On 13 September 2021, Father filed the above Las Vegas publication along with an attached Affidavit of Publication. On 1 October 2021, Mother's provisional counsel filed a Motion to Dismiss in response to the publication notice failing to meet the statutory requirements of North Carolina General Statute § 7B-1106(b). Provisional counsel argued the petition should be dismissed for insufficiency of process. Specifically, counsel argued the following information was missing from the publication: C.T.T.’s first name [was missing]; notice that Mother's parental rights may be terminated if she did not file a written answer with the clerk within 30 days after service of the summons and petition [was missing]; and the appointed counsel [was missing].
On 1 October 2021, the motion was heard, and the trial court concluded the Original Summons was a legally compliant summons, although a newer version of the summons form existed. Moreover, the issue of notice by publication was moot, due to Mother being properly served the first time with the Original Summons. In response, Mother's provisional counsel argued her client was not properly served in accordance with the statutory requirements for notice, because provisional counsel was not listed on the summons. Father's trial counsel argued even if service was improper, Mother's provisional counsel had already made a general appearance in two status conferences in April and July 2021 and was in conversations with opposing counsel regarding settlement talks. Mother's provisional counsel also conceded that she had been in contact with her client, and her client was aware of the hearing scheduled that day, although she was not present. Specifically, Mother told her provisional counsel, who recounted to the trial court, that she did not have the financial resources to travel from Las Vegas to North Carolina for the in-person hearing. After the trial court denied Mother's Motion for Dismissal, provisional counsel stated, “I'm provisional counsel ․ [a]s the Court has found that mother is properly served, that [sic] by statute, I'm out.” As a result, Mother's provisional counsel was dismissed by the court. Thereafter, on 19 October 2021, the trial court entered an Order Terminating Mother's Parental Rights and an Order Denying her Motion to Dismiss the Termination of Parental Rights petition to C.T.T.
Standard of Review
This Court reviews a trial court's orders for termination of parental rights to determine if the “findings of fact are supported by clear, cogent and convincing evidence and whether these findings, in turn, support the conclusions of law.” In re Clark, 72 N.C. App. 118, 124, 323 S.E.2d 754, 758 (1984). In termination of parental rights cases, a trial court's conclusions of law are reviewed de novo. In re S.N., 194 N.C. App. 142, 146, 669 S.E.2d 55, 59 (2008).
Article 11 of Chapter 7B (Juvenile Code) of the North Carolina General Statutes governs termination of parental rights proceedings. N.C. Gen. Stat. §§ 7B-1100-1111 (2021). Section 7B-1104 sets forth two ways in which a party may commence termination of parental rights proceedings: either by petition or by motion. N.C. Gen. Stat. § 7B-1104. First, section 7B-1102(a) permits state agencies such as the Department of Social Services (“DSS”) to file a motion in district court for termination of parental rights in pending abuse, neglect, or dependency proceedings involving juveniles. Second, if no such pending action exists, then DSS or a parent or guardian seeking to terminate the parental rights of another parent may file a petition to terminate their rights. N.C. Gen. Stat. § 7B-1103. The petition or motion must be entitled “In Re (juvenile's last name), a minor juvenile.” N.C. Gen. Stat. § 7B-1104. The petition or motion must also allege, “[f]acts that are sufficient to warrant a determination that one or more of the grounds for terminating parental rights exist.” N.C. Gen. Stat. § 7B-1104(6). Absent exceptions in preliminary proceedings for unknown parents, once a petition or motion is filed for termination of parental rights, the trial court “shall cause a summons to be issued.” N.C. Gen. Stat. § 7B-1106(a). The summons must be provided to all parties named as respondents in the case, including the minor child, the child's parents, any appointed guardian or custodian appointed by the court, and DSS or child placing agency. Id.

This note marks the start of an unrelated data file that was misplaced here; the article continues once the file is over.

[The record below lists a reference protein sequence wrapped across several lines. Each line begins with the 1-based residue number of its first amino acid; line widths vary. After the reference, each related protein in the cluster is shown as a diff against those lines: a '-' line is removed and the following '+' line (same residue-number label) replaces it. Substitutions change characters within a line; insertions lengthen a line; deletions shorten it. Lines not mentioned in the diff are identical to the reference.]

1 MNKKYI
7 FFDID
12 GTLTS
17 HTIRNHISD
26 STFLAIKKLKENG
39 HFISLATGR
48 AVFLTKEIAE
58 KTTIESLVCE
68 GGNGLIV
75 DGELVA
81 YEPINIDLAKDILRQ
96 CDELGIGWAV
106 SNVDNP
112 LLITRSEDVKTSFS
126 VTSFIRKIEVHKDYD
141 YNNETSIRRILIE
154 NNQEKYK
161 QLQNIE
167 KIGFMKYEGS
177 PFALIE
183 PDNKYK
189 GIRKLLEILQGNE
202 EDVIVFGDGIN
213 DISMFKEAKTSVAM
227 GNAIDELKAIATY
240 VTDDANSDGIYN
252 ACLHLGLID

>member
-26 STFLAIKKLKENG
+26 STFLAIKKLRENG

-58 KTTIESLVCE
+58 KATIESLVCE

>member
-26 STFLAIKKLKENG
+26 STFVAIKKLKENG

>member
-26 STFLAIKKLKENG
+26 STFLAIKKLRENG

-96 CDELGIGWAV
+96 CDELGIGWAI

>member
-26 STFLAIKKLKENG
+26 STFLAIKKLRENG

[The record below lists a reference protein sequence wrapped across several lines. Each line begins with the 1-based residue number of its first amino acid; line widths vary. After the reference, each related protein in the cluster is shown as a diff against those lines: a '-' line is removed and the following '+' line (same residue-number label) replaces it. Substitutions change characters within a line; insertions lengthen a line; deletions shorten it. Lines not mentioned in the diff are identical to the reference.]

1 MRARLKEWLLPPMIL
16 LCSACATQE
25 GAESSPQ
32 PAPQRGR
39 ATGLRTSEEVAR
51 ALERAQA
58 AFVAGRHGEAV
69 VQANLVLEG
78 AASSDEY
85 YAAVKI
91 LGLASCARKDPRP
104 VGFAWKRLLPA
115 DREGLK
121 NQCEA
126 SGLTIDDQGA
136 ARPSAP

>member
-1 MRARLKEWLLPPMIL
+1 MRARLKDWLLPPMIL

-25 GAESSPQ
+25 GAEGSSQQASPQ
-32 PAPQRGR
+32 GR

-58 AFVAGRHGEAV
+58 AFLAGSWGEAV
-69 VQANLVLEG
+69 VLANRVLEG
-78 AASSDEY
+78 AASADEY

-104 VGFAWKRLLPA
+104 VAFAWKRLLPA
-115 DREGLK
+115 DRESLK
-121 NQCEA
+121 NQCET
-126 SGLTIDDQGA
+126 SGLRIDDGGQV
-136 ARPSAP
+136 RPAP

When termination of parental rights is sought, the respondent parent may file a written answer to the claim within 30 days after service of the summons and petition. N.C. Gen. Stat. § 7B-1106(b)(2). Absent good cause, the trial court must hold an adjudicatory hearing within 90 days from the filing of the petition or motion seeking termination of parental rights. N.C. Gen. Stat. § 7B-1109(a), (d). The trial court may terminate a respondent parent's parental rights if the findings establish (1) one or more grounds for termination exist, and (2) termination is in the best interests of the child. N.C. Gen. Stat. § 7B-1110.
2. Summons and Notice
In addition to service requirements, the statutory content of section 7B-1106 is required in the summons for termination of parental rights. N.C. Gen. Stat. § 7B-1106(a)-(b). When respondent parents receive notice by publication, the publication must also comply with the notice requirements under subsection 7B-1106(b)(4). In re C.A.C., 222 N.C. App. 687, 688, 731 S.E.2d 544, 545 (2012). Subsection 7B-1106(b)(4), provides: “[N]otice that if the parent is indigent and is not already represented by appointed counsel, the parent is entitled to appointed counsel, that provisional counsel has been appointed and that the appointment of the provisional counsel will be reviewed by the court at the first hearing after service.” If a respondent parent does not appear at the first hearing after service, the “court shall dismiss the provisional counsel.” N.C. Gen. Stat. § 7B-1101.1(a)(1).